Cured and stretched for a
Who now have children, a
And the fear of those winds…. (pp. 30-1)
Michael Hamburger is a contemporary whom I respect without reservations and an English poet who will be read and remembered long after more flashy and quarrelsome talents have burned themselves out. (p. 31)
Donald Davie, in The New York Times Book Review (© 1974 by The New York Times Company; reprinted by permission), April 28, 1974.
In one respect, [A Mug's Game, Hamburger's autobiography,] is not a poet's tale of a poet's life. Hamburger has always been acutely aware—sometimes restrictively so—of roles, masks, personae, of disparate selves for separate functions. Here he plays the chronicler, not the poet. Here he is expressly dealing with remembered superficialities, knowing full well that 'the most intense, most formative experiences may have eluded the chronicler because they have no context, no frame of reference in time and place'. Those experiences he leaves to the poet, who compiles a different book. (pp. 102-03)
Doubts that he could write good poems in English because it was not his first language, because word and thing did not lie naively close, left their mark on his poetry in a certain austerity of diction. This may account for his relative lateness in finding an individual voice; it does account for his most distinctive achievement: the body of translations from the German he has given to the English tradition. All the self-effacement and adaptability to other men's voices that bedevilled his own beginnings as an independent poet stood him in triumphant good stead here: one thinks of his lifelong service to Hölderlin, which began when he was still a schoolboy, devoting his talents to another poet's work at an age when that other marvellous boy, Hofmannsthal, whom he has served equally devotedly, was pouring out his own first flood of lyrics. The scrupulousness he practised in rendering other men's rhyme and rhythm has brought its reward in his own performance. Translating functioned as five-finger-exercises for him, sustained him through dead periods, enabled him to explore the nuances and exactitudes of his all-but-own, of his own language…. He is a poet of fine precision, not of broad effect, and I suspect that much of [his] finesse has been learnt from his craft of translating. (p. 104)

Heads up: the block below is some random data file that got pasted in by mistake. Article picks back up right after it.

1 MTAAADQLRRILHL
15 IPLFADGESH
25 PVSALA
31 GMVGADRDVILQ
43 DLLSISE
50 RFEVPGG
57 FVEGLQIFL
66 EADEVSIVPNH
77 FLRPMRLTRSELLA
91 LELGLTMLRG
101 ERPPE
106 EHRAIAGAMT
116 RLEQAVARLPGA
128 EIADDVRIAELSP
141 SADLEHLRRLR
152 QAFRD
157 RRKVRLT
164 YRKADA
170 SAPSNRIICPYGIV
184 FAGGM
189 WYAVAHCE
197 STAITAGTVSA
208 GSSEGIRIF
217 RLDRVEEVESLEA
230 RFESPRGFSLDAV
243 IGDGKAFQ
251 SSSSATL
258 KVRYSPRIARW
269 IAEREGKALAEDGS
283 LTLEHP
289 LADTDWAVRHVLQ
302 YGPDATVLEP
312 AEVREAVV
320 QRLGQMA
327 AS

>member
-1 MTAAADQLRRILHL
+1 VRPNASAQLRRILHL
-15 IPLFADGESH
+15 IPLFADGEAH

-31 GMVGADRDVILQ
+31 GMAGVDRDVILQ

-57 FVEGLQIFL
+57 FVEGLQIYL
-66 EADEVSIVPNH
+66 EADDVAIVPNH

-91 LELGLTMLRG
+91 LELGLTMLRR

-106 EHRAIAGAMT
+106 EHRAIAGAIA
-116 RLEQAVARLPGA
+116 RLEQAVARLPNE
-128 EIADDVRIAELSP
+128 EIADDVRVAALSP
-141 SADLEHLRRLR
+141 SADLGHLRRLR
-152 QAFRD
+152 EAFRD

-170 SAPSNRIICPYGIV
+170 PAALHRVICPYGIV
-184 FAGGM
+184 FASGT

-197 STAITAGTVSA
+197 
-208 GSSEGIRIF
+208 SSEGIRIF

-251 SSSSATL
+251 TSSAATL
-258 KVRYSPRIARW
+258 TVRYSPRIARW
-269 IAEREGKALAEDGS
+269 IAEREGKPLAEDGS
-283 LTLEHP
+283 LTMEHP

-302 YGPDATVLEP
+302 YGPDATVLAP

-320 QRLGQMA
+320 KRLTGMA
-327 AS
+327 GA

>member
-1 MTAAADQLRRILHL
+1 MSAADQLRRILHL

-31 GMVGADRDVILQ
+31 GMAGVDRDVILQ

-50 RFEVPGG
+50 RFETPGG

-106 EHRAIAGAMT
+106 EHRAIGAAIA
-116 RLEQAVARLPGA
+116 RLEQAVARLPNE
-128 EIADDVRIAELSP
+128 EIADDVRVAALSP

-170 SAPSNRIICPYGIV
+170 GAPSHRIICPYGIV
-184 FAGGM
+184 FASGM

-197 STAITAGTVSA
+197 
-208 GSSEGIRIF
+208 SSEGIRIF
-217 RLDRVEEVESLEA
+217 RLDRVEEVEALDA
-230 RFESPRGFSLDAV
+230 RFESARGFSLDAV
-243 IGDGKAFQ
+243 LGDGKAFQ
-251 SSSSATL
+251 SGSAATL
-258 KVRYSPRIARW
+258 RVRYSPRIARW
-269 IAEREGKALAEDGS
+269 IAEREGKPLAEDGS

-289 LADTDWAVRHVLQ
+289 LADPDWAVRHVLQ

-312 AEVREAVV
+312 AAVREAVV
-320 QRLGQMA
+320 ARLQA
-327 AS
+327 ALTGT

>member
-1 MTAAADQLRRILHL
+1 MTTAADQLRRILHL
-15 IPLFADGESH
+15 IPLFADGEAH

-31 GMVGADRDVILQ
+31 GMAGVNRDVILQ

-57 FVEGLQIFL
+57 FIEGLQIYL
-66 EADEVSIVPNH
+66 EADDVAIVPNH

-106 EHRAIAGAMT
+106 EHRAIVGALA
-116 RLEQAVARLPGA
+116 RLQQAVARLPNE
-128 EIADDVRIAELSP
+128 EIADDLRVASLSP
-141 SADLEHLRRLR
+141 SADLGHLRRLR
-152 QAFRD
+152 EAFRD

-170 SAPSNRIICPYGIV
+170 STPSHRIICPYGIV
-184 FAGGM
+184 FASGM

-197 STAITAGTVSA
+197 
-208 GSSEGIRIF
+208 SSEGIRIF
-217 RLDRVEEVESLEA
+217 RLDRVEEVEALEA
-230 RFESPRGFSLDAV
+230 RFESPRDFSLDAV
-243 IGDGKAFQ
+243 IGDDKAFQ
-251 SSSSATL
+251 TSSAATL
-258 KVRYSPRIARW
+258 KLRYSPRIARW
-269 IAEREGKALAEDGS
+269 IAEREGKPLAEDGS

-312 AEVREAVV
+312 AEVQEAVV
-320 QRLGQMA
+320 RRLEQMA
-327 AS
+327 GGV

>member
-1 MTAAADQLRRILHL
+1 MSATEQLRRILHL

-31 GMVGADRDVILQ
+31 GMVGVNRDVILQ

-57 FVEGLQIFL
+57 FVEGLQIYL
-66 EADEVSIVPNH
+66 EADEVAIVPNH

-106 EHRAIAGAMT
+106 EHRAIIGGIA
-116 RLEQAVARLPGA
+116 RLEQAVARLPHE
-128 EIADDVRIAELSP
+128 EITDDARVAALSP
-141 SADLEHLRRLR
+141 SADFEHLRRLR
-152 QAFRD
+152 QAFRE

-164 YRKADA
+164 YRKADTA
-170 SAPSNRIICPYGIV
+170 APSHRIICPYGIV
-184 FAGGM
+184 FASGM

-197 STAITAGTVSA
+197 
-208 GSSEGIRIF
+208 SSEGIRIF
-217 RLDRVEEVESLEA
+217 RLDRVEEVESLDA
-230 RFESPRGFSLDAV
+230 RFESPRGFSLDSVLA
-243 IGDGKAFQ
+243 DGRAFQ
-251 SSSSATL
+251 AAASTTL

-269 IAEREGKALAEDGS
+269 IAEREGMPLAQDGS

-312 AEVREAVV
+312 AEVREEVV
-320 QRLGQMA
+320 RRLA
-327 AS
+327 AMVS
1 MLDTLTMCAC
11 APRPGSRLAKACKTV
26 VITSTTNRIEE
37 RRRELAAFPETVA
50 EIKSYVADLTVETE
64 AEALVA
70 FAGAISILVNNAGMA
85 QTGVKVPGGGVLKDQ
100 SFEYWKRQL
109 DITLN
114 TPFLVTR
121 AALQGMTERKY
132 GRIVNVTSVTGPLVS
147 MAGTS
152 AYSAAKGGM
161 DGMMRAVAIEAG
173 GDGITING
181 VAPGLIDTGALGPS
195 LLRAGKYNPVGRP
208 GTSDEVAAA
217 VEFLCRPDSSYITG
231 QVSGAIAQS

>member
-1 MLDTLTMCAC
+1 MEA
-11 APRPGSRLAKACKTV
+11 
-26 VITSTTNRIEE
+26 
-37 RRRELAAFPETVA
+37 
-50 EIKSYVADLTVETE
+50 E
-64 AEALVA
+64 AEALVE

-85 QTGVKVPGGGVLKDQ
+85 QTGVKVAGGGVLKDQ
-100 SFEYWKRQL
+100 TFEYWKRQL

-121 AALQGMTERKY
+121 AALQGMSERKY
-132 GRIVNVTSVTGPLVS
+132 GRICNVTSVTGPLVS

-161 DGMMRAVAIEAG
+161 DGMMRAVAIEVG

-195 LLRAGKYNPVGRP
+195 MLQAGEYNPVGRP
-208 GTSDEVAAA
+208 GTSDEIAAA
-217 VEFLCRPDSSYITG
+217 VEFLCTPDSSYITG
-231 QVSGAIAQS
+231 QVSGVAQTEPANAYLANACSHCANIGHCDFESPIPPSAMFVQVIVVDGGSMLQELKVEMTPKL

Joyce Crick, "The Chronicler and the Poet: Michael Hamburger at 50," in Poetry Nation (© copyright Poetry Nation, 1974), No. 3, 1974, pp. 102-08.
If ever poems were autotelic, these [in Ownerless Earth] are. The voice is a poet's in the agony of poiesis…. From the beginning, thirty years ago, Hamburger's has been a tyrannical muse, demanding feeling and knowledge, the solemn and the facetious. The poet is called to see what is there, but also what is not there and what is beyond. (p. 73)
Life is a pilgrimage into deprivation, into death. Death is the polarity of satiety, but it is also the completion of need, and thus a synthesis of the entire dialectic. Again and again, Hamburger offers death as coterminous with life. Beginning and end coalesce. (p. 74)
His relief from the agony of poiesis is the taking up of his heritage, in some sense at least a heavenly heritage. By putting birth and death together he can
… look up and see
A strip of sky …
Begin again, saying:
Mountain, Lake. Light.
Earth. Water. Air.
You. Nothing more. No one's.
It is in these very poems of noetic synthesis that Hamburger recaptures the felicities of form he lost in his prosaic 1950's … and his crab free verse of his 1960's…. Those were arid years, without the oases of couplets from "Palinode," skillful off- and slant-rimes from "The Sacrifice," and the flawlessly metaphysical "Mathematics of Love," a poem worthy of Jack Donne. The voice of the poet seems reborn as he approaches rebirth…. (pp. 75-6)
Tony Herbold, in Parnassus (copyright © by Parnassus: Poetry in Review), Fall/Winter, 1974.